Jim Jordan says subpoena for Manhattan DA Alvin Bragg on the table

Jim Jordan
Chairman Jim Jordan, R-Ohio, presides during a House Judiciary subcommittee hearing on what Republicans say is the politicization of the FBI and Justice Department and attacks on American civil liberties, on Capitol Hill in Washington, Thursday, March 9, 2023. (AP Photo/Manuel Balce Ceneta) Manuel Balce Ceneta/AP

Jim Jordan says subpoena for Manhattan DA Alvin Bragg on the table

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Sen. Jim Jordan (R-OH) announced Sunday that a subpoena for Manhattan District Attorney Alvin Bragg is still on the table.

In an appearance on Fox News’ Sunday Morning Futures, Jordan denounced the indictment against former President Donald Trump, and said he would use his position as chair of the Senate Judiciary Committee to make Bragg testify in front of Congress, even going so far as to subpoena him if need be.


“Everything’s on the table, Maria,” Jordan told host Maria Bartiromo, when asked if Bragg would be subpoenaed if he didn’t testify willingly. “We’re going to talk with the other chairmen and look at the response. We just got his letter back. We’re reviewing that.”

He then suggested that something “bigger” is going on, saying that he doesn’t think “it’s an accident that the same week we learned that the IRS knocked on Matt Taibbi’s door while he’s testifying in Congress — that same week is when we learned a district attorney has got a left-wing district attorney, a Soros-backed district attorney … to go after the former president of the United States.”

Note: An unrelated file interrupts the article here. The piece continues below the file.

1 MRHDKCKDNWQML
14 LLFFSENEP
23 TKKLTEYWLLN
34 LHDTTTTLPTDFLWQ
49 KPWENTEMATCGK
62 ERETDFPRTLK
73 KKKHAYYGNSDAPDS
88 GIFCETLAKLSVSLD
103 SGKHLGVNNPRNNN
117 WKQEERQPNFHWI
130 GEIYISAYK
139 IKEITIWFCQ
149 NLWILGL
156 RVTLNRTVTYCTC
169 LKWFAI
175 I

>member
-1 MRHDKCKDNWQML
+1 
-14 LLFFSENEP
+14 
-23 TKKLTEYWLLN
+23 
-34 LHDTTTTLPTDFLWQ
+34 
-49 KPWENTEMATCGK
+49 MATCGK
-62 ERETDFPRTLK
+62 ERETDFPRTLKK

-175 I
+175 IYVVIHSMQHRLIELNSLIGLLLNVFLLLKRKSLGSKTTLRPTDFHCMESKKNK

Jordan also took the opportunity to denounce the indictment against Trump and accuse Bragg of misconduct.

“Well, overall, it’s ridiculous. I mean, first of all, Mr. Bragg has conceded that he used federal funds,” he said. “We know that this grew out of the federal — the special counsel investigation, which is a Federal statute, and most importantly, involves a federal election. I mean, here we are, as you indicated, we’re four months away from the first debate in the primaries for the election to the most important office.”

Jordan defended himself against criticisms that Congress shouldn’t get involved in local prosecutorial decisions, pointing out that Bragg used federal funds.


“Well, they keep saying, Oh, you’re not supposed to be involved because, you know, this is a local prosecutor, prosecution decision,” he said. “And we’re saying, ‘Well, look, you use federal funds. You can see that in your response. To the letter that myself, Mr. Style, Mr. Comer sent to you a few days ago, you can see that you’ve, we think this grew out of the special counsel investigation, as I said earlier, which is obviously a federal statute.”

Bragg has fought back against Congressional Republican criticisms, accusing them of trying to intimidate and interfere in the investigation.

© 2023 Washington Examiner

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